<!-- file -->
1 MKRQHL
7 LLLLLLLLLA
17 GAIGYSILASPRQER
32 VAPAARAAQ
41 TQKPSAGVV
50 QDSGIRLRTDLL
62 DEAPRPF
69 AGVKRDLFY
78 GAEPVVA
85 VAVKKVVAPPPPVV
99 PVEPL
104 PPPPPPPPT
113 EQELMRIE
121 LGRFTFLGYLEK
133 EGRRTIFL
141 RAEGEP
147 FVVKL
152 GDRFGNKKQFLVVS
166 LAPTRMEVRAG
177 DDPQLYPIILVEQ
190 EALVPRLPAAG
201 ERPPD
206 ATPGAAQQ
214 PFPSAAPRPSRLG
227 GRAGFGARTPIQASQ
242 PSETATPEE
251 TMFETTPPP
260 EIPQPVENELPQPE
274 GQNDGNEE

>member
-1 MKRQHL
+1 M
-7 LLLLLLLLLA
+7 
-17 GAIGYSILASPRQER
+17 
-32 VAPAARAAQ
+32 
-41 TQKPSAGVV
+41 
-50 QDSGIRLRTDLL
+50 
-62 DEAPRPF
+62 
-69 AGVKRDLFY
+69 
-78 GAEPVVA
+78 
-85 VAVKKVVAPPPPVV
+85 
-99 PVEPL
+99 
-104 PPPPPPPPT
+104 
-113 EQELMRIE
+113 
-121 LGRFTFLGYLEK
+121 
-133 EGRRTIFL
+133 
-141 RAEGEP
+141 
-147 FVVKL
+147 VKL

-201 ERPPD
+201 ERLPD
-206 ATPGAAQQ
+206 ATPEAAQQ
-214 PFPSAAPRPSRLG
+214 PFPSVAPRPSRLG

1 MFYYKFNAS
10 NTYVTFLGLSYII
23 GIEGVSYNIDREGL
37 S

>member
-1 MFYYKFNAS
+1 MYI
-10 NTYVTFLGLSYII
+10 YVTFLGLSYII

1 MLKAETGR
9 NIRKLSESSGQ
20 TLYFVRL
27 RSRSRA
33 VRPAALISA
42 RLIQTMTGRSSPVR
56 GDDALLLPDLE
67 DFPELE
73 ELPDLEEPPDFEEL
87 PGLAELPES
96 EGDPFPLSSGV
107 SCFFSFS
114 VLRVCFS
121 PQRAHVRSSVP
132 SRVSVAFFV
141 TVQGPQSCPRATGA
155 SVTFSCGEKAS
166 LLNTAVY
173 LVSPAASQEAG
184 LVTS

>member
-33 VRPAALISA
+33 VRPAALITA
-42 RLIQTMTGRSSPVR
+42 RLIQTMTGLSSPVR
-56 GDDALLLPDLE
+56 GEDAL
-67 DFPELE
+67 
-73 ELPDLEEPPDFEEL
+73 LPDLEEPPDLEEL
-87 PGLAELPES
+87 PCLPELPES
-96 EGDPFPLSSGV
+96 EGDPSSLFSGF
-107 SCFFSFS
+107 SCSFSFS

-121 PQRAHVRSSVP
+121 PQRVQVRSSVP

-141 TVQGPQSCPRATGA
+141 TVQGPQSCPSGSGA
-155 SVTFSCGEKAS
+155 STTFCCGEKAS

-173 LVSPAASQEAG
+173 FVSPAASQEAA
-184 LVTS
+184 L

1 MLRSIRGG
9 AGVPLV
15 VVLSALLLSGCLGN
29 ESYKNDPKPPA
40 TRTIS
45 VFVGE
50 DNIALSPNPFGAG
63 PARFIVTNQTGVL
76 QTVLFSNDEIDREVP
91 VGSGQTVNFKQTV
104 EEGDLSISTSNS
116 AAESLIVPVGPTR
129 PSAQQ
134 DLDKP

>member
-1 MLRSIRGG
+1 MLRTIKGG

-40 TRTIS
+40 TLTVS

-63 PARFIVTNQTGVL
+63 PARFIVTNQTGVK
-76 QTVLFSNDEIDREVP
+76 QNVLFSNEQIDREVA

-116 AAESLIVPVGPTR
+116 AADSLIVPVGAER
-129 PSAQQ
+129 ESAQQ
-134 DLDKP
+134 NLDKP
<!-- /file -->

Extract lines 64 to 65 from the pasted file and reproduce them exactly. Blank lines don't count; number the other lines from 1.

+147 VKL

-201 ERPPD